Seattle’s Music Mount Rushmore Closeup: Kurt Cobain

We’re celebrating the grunge icon’s local roots.

kurt cobain beach.jpeg

A memorial bench for Kurt Cobain in Viretta Park is a common site for tourists and fans of the grunge band.

Photo by HoneyKnut via Wikimedia Commons

We’ll get this out of the way first — yes, he’s from Aberdeen. However, there’s no denying the vast impact Seattle had on Kurt Cobain’s early career, nor the way his work continues to influence our city’s reputation as the grunge capital of the world.

The ‘90s legend and frontman of rock band Nirvana is a natural fit for our Mount Rushmore of Seattle Music. Here are some of the local spots where he made his mark.

The Central Saloon

While also operating as the oldest saloon in town, Pioneer Square’s Central Saloon is where Nirvana played their first show in Seattle. It was April 16, 1988 and two representatives from Sub Pop, the label responsible for Soundgarden and Green River, were in the crowd of ~10 other people. While they said they weren’t initially very impressed with the band, they liked Cobain’s voice. “Nevermind” would be released under Sub Pop three years later.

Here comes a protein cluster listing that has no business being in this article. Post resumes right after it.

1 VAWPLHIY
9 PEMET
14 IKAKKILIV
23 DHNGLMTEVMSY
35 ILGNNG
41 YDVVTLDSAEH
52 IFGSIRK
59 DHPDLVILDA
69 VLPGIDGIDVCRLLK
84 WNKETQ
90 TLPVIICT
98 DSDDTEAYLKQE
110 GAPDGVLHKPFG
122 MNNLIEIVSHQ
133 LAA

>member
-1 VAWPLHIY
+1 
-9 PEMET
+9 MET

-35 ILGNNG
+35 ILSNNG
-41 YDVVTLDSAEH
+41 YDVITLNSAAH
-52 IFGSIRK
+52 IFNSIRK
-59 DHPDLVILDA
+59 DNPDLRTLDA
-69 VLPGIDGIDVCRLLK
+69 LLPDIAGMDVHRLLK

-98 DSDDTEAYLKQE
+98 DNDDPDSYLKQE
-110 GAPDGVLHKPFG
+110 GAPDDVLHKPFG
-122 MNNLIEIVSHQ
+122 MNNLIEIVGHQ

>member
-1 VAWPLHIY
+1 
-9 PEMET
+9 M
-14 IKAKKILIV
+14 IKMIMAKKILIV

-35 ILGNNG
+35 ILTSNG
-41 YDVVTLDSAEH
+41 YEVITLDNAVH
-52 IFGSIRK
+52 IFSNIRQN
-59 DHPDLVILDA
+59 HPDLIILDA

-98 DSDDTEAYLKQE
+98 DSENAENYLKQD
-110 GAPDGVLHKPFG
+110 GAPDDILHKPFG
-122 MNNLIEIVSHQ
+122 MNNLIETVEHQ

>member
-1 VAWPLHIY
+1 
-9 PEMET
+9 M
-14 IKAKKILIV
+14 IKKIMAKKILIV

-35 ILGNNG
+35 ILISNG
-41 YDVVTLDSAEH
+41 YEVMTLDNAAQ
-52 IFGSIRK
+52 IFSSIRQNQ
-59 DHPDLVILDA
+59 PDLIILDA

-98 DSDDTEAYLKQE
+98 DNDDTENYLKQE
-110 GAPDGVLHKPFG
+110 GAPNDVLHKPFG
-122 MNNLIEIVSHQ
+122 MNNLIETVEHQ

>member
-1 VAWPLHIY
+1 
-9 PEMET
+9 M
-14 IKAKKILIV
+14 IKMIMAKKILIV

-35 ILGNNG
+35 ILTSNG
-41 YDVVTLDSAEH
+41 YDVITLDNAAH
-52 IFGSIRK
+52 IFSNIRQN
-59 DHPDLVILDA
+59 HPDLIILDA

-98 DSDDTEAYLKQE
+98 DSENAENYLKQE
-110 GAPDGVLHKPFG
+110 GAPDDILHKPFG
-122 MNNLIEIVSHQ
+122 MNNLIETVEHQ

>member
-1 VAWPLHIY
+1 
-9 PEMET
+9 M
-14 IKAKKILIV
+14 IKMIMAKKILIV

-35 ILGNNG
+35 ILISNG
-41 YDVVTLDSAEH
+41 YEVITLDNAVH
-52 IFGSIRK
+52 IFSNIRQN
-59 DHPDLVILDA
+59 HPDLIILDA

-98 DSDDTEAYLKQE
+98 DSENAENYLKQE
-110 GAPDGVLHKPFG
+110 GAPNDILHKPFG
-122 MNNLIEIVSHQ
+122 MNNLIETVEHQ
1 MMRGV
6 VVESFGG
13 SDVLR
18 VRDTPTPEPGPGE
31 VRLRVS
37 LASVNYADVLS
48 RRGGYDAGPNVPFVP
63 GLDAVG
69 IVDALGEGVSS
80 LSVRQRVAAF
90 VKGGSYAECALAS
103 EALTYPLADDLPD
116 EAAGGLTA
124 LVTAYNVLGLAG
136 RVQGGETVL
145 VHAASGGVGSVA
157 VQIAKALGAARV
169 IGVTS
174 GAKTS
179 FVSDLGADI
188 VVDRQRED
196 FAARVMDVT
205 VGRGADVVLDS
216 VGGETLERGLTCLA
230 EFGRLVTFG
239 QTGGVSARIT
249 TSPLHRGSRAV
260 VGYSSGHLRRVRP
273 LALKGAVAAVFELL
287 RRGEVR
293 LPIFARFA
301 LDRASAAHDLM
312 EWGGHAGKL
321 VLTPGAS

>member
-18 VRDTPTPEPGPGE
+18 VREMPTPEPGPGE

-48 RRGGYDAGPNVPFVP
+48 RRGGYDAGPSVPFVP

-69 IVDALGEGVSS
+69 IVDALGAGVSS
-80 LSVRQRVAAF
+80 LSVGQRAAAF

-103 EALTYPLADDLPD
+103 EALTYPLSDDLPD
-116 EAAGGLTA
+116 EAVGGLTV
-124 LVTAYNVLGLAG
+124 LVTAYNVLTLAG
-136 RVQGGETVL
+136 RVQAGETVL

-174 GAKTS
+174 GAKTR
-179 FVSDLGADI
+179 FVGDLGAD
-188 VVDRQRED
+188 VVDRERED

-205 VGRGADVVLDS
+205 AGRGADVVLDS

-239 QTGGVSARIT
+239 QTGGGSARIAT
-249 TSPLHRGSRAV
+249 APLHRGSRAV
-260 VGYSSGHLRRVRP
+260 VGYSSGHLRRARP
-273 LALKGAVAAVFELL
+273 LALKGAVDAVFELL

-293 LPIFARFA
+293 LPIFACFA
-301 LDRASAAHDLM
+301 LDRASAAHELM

Screwdriver Bar

The basement at 2320 First Ave. in Belltown is now a rock ‘n’ roll themed dive bar, but it was previously a rehearsal spot for Nirvana between the release of “Bleach” in 1989 and “Nevermind” in 1991. The group ended their lease eventually and the space sat empty before becoming Screwdriver Bar and its sister event space Belltown Yacht Club.

Robert Lang Studios

The north Seattle recording studio has been a host to legends like Alice in Chains, Brandi Carlile, and Leon Bridges. It’s also the location where Cobain recorded his final session with Nirvana. The fated sessions took place January 28-30, 1994.

Linda’s Tavern

Still up and running, this Capitol Hill dive was known as a frequent spot for Cobain. It’s also where he was last seen alive before he was found in his home on April 5, 1994.

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